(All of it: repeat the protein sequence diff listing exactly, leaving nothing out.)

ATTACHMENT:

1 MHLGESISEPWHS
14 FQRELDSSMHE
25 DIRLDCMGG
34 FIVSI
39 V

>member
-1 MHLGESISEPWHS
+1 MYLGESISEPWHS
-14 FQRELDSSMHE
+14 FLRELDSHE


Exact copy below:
1 MHLGESISEPWHS
14 FQRELDSSMHE
25 DIRLDCMGG
34 FIVSI
39 V

>member
-1 MHLGESISEPWHS
+1 MYLGESISEPWHS
-14 FQRELDSSMHE
+14 FLRELDSHE